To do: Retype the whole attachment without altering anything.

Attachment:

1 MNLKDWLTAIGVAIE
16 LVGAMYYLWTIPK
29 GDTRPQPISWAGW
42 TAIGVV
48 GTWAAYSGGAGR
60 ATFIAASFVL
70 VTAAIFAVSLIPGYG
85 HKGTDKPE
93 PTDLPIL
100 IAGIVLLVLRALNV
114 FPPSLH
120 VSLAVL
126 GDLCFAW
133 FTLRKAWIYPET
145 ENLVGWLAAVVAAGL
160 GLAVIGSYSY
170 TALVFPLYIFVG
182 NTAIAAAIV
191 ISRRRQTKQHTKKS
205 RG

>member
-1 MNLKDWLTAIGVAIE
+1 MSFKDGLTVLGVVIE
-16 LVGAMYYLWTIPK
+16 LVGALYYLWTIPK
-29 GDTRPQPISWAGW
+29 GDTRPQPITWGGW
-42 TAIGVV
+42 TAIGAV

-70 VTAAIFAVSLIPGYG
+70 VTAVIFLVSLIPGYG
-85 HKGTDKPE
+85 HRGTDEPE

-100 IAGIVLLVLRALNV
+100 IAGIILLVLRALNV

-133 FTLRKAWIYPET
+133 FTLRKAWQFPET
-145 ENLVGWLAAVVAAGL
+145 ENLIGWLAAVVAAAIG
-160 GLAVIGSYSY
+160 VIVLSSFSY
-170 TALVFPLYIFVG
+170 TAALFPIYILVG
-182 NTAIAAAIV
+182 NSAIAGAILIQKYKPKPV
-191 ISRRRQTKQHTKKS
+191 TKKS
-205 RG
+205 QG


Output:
1 MNLKDWLTAIGVAIE
16 LVGAMYYLWTIPK
29 GDTRPQPISWAGW
42 TAIGVV
48 GTWAAYSGGAGR
60 ATFIAASFVL
70 VTAAIFAVSLIPGYG
85 HKGTDKPE
93 PTDLPIL
100 IAGIVLLVLRALNV
114 FPPSLH
120 VSLAVL
126 GDLCFAW
133 FTLRKAWIYPET
145 ENLVGWLAAVVAAGL
160 GLAVIGSYSY
170 TALVFPLYIFVG
182 NTAIAAAIV
191 ISRRRQTKQHTKKS
205 RG

>member
-1 MNLKDWLTAIGVAIE
+1 MSFKDGLTVLGVVIE
-16 LVGAMYYLWTIPK
+16 LVGALYYLWTIPK
-29 GDTRPQPISWAGW
+29 GDTRPQPITWGGW
-42 TAIGVV
+42 TAIGAV

-70 VTAAIFAVSLIPGYG
+70 VTAVIFLVSLIPGYG
-85 HKGTDKPE
+85 HRGTDEPE

-100 IAGIVLLVLRALNV
+100 IAGIILLVLRALNV

-133 FTLRKAWIYPET
+133 FTLRKAWQFPET
-145 ENLVGWLAAVVAAGL
+145 ENLIGWLAAVVAAAIG
-160 GLAVIGSYSY
+160 VIVLSSFSY
-170 TALVFPLYIFVG
+170 TAALFPIYILVG
-182 NTAIAAAIV
+182 NSAIAGAILIQKYKPKPV
-191 ISRRRQTKQHTKKS
+191 TKKS
-205 RG
+205 QG